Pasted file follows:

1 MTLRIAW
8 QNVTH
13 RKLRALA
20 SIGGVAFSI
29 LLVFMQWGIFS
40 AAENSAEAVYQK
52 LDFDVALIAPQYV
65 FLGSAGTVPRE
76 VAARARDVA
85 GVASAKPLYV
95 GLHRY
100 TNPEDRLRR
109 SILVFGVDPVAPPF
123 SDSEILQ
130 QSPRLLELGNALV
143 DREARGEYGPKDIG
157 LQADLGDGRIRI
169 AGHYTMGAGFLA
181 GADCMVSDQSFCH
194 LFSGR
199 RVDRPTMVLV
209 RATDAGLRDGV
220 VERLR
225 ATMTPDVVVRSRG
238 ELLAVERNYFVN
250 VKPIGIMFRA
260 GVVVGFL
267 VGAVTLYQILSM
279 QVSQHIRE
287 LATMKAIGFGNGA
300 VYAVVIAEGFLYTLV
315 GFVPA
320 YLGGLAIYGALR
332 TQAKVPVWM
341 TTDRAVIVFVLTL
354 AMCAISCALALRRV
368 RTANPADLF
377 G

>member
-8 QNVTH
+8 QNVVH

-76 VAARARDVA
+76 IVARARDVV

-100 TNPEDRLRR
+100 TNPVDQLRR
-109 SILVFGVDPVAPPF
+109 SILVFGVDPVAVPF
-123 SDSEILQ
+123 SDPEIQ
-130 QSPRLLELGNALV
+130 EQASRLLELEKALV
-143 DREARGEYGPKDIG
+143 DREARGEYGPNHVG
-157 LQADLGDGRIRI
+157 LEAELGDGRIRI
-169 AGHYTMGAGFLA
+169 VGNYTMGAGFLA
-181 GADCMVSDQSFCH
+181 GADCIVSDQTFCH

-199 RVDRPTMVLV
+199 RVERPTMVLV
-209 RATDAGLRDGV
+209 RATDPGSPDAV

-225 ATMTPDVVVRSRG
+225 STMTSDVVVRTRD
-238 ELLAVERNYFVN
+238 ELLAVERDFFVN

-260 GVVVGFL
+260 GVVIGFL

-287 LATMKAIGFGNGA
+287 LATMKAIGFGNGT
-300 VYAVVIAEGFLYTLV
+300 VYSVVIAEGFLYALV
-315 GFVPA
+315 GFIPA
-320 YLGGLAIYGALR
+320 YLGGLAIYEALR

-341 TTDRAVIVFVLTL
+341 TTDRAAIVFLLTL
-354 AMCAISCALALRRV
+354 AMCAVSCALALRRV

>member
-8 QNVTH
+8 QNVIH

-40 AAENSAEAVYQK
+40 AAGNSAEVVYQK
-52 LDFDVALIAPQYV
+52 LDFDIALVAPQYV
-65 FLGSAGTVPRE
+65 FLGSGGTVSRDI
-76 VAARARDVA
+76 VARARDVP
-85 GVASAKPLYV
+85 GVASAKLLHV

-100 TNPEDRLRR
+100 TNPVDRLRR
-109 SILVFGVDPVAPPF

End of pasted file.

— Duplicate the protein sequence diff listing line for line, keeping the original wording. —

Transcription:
1 MTLRIAW
8 QNVTH
13 RKLRALA
20 SIGGVAFSI
29 LLVFMQWGIFS
40 AAENSAEAVYQK
52 LDFDVALIAPQYV
65 FLGSAGTVPRE
76 VAARARDVA
85 GVASAKPLYV
95 GLHRY
100 TNPEDRLRR
109 SILVFGVDPVAPPF
123 SDSEILQ
130 QSPRLLELGNALV
143 DREARGEYGPKDIG
157 LQADLGDGRIRI
169 AGHYTMGAGFLA
181 GADCMVSDQSFCH
194 LFSGR
199 RVDRPTMVLV
209 RATDAGLRDGV
220 VERLR
225 ATMTPDVVVRSRG
238 ELLAVERNYFVN
250 VKPIGIMFRA
260 GVVVGFL
267 VGAVTLYQILSM
279 QVSQHIRE
287 LATMKAIGFGNGA
300 VYAVVIAEGFLYTLV
315 GFVPA
320 YLGGLAIYGALR
332 TQAKVPVWM
341 TTDRAVIVFVLTL
354 AMCAISCALALRRV
368 RTANPADLF
377 G

>member
-8 QNVTH
+8 QNVVH

-76 VAARARDVA
+76 IVARARDVV

-100 TNPEDRLRR
+100 TNPVDQLRR
-109 SILVFGVDPVAPPF
+109 SILVFGVDPVAVPF
-123 SDSEILQ
+123 SDPEIQ
-130 QSPRLLELGNALV
+130 EQASRLLELEKALV
-143 DREARGEYGPKDIG
+143 DREARGEYGPNHVG
-157 LQADLGDGRIRI
+157 LEAELGDGRIRI
-169 AGHYTMGAGFLA
+169 VGNYTMGAGFLA
-181 GADCMVSDQSFCH
+181 GADCIVSDQTFCH

-199 RVDRPTMVLV
+199 RVERPTMVLV
-209 RATDAGLRDGV
+209 RATDPGSPDAV

-225 ATMTPDVVVRSRG
+225 STMTSDVVVRTRD
-238 ELLAVERNYFVN
+238 ELLAVERDFFVN

-260 GVVVGFL
+260 GVVIGFL

-287 LATMKAIGFGNGA
+287 LATMKAIGFGNGT
-300 VYAVVIAEGFLYTLV
+300 VYSVVIAEGFLYALV
-315 GFVPA
+315 GFIPA
-320 YLGGLAIYGALR
+320 YLGGLAIYEALR

-341 TTDRAVIVFVLTL
+341 TTDRAAIVFLLTL
-354 AMCAISCALALRRV
+354 AMCAVSCALALRRV

>member
-8 QNVTH
+8 QNVIH

-40 AAENSAEAVYQK
+40 AAGNSAEVVYQK
-52 LDFDVALIAPQYV
+52 LDFDIALVAPQYV
-65 FLGSAGTVPRE
+65 FLGSGGTVSRDI
-76 VAARARDVA
+76 VARARDVP
-85 GVASAKPLYV
+85 GVASAKLLHV

-100 TNPEDRLRR
+100 TNPVDRLRR
-109 SILVFGVDPVAPPF